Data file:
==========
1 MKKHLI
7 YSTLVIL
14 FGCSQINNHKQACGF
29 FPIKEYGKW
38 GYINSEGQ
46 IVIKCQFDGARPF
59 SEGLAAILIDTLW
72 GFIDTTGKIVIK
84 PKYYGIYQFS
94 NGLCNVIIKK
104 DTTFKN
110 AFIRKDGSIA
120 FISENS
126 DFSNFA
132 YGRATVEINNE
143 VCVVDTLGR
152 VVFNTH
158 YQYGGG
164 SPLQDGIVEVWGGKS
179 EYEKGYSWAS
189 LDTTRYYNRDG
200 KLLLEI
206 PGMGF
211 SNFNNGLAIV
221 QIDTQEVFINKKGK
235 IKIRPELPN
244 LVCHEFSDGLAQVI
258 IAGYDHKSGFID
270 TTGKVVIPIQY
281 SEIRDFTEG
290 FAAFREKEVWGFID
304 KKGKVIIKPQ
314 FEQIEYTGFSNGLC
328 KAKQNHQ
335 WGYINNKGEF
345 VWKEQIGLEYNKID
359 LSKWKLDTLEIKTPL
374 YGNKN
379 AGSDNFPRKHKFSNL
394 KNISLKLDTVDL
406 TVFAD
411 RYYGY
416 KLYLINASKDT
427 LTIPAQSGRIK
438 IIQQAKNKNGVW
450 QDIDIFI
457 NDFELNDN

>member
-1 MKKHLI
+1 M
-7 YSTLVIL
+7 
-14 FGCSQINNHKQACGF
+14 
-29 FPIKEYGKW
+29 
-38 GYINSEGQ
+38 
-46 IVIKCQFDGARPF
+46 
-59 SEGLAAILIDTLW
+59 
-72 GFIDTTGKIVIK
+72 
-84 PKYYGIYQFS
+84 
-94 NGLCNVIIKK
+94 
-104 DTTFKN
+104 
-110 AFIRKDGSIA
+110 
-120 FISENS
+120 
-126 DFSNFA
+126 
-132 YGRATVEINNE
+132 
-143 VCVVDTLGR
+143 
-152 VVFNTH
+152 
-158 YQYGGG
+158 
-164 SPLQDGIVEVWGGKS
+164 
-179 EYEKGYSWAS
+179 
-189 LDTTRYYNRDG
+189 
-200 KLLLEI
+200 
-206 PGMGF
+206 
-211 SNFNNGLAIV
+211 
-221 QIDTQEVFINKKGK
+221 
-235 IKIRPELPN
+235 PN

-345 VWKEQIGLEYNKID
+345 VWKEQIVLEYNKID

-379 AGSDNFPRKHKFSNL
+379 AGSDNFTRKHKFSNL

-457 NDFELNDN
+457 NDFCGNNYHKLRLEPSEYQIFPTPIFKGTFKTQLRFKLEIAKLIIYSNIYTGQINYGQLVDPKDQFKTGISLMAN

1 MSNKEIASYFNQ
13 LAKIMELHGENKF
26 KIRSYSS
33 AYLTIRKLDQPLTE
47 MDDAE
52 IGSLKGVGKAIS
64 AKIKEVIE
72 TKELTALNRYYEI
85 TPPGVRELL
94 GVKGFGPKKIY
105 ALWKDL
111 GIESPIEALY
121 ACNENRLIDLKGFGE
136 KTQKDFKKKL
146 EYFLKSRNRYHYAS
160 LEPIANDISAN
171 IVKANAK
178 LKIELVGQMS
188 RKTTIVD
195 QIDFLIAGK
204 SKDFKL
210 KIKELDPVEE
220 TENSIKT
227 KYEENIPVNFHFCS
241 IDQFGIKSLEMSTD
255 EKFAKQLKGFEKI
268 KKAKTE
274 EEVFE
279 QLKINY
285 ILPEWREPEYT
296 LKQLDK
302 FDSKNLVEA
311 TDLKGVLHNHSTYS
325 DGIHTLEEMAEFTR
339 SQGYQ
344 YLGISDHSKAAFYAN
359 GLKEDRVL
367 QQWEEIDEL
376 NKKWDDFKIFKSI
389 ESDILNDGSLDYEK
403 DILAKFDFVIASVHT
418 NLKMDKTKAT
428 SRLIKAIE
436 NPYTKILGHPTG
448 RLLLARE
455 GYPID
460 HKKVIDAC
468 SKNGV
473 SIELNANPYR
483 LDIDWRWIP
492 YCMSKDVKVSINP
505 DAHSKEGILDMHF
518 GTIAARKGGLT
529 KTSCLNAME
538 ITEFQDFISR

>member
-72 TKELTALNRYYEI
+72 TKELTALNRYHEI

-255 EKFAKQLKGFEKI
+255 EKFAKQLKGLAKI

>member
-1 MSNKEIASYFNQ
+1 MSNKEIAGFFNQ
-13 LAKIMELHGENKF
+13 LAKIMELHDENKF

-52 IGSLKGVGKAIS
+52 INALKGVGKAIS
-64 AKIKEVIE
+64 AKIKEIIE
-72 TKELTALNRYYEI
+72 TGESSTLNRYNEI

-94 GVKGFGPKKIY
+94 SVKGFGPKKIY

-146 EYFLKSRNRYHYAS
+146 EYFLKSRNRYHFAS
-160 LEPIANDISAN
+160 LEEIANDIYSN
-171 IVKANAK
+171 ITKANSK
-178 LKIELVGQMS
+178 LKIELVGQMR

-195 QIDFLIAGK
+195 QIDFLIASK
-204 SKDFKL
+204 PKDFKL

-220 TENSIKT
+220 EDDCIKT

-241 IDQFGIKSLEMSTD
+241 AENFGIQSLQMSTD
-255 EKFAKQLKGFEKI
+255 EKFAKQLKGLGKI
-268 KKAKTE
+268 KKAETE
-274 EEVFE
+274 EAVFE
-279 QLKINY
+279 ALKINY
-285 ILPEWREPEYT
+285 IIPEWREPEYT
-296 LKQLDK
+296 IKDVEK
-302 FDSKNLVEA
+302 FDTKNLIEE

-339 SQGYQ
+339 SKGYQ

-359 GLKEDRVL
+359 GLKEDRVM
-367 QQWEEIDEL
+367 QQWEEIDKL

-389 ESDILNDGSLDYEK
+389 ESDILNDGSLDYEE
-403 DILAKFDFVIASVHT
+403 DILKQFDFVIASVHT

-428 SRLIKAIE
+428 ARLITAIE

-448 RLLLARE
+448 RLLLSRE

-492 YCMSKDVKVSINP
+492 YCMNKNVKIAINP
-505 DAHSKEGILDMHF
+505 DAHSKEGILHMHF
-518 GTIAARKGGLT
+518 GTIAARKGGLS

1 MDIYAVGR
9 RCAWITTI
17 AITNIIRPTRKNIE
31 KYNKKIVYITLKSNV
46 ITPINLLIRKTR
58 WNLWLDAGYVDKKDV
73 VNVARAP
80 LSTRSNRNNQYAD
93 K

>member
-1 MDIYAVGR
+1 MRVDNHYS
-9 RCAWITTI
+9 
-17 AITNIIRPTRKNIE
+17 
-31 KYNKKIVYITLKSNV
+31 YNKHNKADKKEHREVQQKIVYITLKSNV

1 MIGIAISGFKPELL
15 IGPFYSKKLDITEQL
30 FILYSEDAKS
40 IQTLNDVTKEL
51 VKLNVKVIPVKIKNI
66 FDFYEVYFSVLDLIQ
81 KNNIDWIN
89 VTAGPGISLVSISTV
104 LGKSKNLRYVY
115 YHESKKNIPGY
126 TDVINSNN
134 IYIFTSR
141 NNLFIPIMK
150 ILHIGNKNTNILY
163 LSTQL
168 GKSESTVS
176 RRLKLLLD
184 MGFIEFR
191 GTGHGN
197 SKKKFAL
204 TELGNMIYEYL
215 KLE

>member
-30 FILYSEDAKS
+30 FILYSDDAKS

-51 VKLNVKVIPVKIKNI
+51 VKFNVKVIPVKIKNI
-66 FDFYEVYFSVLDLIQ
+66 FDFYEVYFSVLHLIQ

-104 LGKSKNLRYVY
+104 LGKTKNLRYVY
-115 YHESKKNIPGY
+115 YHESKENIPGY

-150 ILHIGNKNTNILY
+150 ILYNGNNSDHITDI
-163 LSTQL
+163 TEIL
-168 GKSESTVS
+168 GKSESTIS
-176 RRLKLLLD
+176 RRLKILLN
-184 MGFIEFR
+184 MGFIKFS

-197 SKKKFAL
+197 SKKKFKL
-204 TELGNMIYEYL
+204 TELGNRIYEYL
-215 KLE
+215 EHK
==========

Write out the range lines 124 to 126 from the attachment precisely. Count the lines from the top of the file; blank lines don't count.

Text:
178 LKIELVGQMS
188 RKTTIVD
195 QIDFLIAGK